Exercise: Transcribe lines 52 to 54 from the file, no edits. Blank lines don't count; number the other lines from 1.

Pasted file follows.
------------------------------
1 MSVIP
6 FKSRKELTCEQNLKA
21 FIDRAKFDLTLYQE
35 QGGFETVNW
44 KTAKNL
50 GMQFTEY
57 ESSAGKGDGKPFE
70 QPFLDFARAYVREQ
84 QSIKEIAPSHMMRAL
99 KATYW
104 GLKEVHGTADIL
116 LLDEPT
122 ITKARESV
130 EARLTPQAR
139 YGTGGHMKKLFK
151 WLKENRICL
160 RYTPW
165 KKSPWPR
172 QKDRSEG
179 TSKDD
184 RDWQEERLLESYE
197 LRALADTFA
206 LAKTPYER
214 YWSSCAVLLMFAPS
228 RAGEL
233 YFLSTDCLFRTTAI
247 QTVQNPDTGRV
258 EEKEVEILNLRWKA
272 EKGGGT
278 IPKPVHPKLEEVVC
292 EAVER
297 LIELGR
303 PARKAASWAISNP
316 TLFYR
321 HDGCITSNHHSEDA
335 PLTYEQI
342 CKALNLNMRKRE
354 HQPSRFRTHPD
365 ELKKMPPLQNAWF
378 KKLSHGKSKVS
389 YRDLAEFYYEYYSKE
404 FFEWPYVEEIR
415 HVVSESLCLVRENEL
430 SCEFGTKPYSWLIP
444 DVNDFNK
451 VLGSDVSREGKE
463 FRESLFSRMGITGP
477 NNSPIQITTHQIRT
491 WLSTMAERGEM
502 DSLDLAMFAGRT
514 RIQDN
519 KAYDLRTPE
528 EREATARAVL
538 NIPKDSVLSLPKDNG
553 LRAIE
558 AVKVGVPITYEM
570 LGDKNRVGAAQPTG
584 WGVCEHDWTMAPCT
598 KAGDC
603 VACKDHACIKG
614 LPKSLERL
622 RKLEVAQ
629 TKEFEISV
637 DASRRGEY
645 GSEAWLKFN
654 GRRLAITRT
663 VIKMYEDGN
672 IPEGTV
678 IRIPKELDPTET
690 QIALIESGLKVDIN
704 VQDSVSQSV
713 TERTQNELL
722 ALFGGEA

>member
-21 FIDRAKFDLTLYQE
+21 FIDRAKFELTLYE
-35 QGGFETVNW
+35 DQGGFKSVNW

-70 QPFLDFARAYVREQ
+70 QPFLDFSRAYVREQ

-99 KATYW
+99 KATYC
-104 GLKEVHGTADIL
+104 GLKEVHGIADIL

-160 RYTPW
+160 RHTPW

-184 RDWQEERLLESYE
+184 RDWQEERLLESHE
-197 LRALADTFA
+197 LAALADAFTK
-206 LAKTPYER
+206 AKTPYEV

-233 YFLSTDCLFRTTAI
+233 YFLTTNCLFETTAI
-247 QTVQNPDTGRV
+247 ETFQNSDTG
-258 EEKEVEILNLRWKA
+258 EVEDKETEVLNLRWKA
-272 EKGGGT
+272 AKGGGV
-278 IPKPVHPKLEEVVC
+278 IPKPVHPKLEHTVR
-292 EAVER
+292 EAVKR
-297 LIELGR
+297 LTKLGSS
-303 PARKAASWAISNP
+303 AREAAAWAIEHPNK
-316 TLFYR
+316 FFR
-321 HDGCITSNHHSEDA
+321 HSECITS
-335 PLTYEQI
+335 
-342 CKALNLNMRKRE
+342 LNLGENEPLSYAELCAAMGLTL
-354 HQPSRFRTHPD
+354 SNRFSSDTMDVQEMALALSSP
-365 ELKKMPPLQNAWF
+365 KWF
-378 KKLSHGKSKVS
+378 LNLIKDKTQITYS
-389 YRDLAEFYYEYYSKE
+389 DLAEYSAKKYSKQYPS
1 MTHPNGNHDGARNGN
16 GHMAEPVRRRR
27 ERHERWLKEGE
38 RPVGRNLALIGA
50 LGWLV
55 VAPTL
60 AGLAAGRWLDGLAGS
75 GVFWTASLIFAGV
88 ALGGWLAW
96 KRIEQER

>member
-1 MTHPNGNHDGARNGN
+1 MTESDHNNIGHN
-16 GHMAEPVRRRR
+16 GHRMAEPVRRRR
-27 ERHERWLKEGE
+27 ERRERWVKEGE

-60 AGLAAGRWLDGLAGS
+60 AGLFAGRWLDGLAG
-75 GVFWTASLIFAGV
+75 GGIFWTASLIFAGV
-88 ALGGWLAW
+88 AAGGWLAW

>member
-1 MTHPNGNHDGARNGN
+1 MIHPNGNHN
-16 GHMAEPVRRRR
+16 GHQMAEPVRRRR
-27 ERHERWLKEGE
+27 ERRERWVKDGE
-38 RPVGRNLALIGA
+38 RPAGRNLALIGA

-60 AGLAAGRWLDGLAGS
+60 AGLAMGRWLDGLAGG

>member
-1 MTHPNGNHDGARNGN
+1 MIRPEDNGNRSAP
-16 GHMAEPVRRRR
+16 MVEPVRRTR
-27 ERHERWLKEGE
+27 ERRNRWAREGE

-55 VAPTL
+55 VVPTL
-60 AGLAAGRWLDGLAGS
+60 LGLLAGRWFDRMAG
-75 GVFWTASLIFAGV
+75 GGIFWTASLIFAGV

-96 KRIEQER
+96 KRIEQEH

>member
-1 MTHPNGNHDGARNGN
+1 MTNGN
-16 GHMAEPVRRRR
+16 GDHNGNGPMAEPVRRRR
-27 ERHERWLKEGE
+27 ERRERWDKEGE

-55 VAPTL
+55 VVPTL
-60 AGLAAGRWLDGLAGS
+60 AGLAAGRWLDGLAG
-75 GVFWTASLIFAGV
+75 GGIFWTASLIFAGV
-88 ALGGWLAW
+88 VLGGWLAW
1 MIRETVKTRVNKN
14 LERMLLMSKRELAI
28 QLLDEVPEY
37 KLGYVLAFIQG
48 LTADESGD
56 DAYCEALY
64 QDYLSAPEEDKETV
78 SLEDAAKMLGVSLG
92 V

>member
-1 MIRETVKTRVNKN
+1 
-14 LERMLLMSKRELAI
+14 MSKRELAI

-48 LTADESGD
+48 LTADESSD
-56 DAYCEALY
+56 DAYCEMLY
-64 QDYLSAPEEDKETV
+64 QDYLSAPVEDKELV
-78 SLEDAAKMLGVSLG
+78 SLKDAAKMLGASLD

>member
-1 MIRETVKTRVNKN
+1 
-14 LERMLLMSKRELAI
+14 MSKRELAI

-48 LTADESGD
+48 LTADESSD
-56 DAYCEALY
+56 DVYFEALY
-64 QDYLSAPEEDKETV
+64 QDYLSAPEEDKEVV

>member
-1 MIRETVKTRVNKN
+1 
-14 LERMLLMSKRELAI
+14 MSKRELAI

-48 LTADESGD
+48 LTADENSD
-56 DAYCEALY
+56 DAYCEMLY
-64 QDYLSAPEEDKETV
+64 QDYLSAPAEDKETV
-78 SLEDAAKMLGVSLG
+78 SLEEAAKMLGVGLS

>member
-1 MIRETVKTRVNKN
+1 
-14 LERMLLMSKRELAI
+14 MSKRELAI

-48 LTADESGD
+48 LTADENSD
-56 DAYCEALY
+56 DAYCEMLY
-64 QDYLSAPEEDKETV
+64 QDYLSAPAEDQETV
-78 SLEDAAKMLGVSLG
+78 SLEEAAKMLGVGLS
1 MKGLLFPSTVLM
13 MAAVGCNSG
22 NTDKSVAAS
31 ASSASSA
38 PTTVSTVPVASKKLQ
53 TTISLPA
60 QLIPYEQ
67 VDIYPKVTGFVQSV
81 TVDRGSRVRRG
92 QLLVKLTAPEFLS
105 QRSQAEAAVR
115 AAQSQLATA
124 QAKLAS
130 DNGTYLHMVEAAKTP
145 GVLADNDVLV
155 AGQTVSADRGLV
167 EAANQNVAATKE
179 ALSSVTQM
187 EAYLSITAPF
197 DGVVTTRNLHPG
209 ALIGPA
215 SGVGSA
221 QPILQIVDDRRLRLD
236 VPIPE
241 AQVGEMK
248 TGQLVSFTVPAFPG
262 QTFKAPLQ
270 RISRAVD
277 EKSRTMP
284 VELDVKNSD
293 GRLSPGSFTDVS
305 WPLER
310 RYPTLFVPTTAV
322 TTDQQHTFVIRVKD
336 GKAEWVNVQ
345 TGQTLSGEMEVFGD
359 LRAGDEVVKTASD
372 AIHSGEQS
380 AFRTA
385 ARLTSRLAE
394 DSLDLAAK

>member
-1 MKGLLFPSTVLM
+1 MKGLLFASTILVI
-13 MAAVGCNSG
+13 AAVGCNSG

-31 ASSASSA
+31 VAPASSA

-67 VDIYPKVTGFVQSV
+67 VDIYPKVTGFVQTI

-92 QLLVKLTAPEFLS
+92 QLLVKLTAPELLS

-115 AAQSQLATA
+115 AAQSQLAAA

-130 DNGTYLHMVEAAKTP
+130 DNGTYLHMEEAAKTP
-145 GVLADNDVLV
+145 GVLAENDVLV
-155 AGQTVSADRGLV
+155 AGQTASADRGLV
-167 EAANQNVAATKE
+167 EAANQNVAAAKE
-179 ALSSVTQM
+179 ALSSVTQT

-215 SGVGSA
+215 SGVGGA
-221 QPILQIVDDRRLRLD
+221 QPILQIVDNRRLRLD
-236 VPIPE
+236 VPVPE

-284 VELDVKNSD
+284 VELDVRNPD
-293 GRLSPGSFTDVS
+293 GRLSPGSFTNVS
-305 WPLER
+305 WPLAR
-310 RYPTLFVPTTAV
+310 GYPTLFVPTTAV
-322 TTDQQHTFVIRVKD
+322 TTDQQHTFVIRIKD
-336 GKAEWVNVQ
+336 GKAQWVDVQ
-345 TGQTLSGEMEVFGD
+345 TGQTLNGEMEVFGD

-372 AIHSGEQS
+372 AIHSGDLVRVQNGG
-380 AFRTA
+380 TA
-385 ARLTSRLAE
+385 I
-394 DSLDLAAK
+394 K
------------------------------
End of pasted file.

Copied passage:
519 KAYDLRTPE
528 EREATARAVL
538 NIPKDSVLSLPKDNG